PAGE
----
• VPN miniport driver Network Connectivity Status Indicator (NCSI) may show a limited access status when connected through a 3rd Party VPN when no split tunneling is used. When the VPN client is loaded, the Windows capture shows that we aren’t receiving DNS replies for “dns.msftncsi.com”. Prior to the reboot, the Windows capture shows that we *do* receive DNS replies to identical DNS requests, but after the VPN miniport is loaded, the local interface never receives the DNS reply that has arrived back through the VPN interface. The easiest solution is to enable split tunneling but if that is not an option you should contact the vendor.
• Firewalls/Anti-Virus We have also seen an issue where 3rd party Firewalls/Anti-Virus blocked the URL http://www.msftncsi.com/ncsi.txt resulting in a limited access status in the taskbar, even though there is Internet Connectivity. Adding “*.msftncsi.com” to the list of trusted URLs should resolve the issue.
If you suspect a similar issue please contact your application vendor to assist with a workaround.
1) What information does NCSI forward to the Microsoft site?
There is no information gathered by Microsoft with NCSI. The NCSI client first makes a DNS query followed by an HTTP request. These requests are very common operations for accessing just about any network.
The privacy statement for Network Awareness (which includes NCSI) is on the Microsoft Web site at:
2) What is the impact if NCSI is disabled on the clients and servers?
If NCSI is prevented from connecting to http://www.msftncsi.com, applications that rely on NCSI to report the Internet connectivity status might be affected. Also, if a computer running Windows 7 or Windows Server 2008 R2 is brought into a hot spot that requires a sign-in, the computer might not detect the hot spot.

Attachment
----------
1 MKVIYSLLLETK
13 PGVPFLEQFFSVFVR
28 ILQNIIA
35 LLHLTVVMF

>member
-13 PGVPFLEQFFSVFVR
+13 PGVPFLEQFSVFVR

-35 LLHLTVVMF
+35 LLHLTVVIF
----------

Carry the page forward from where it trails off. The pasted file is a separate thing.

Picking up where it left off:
3) Is there a supported configuration for hosting the NCSI server internally and, if so, what is the impact?
Yes, it is possible but not recommended. Hosting it yourself could potentially lead to incorrect detection of Internet access which could affect applications that depend on this status. It is primarily intended for testing or lab use so that Internet access can be simulated.
Hopefully this blog has helped you understand the process involved with detecting Internet connectivity status and the ways you can configure it to prevent issues in your environment.
Appendix K: Network Connectivity Status Indicator and Resulting Internet Communication in Windows Vista http://technet.microsoft.com/en-us/library/cc766017(v=WS.10).aspx
Appendix H: Network Connectivity Status Indicator and Resulting Internet Communication in Windows 7 and Windows Server 2008 R2 http://technet.microsoft.com/en-us/library/ee126135(v=WS.10).aspx
The network connectivity status incorrectly appears as "Local only" on a Windows Server 2008-based or Windows Vista-based computer that has more than one network adapter http://support.microsoft.com/kb/947041
– Prachand Kumar with additional information from David Pracht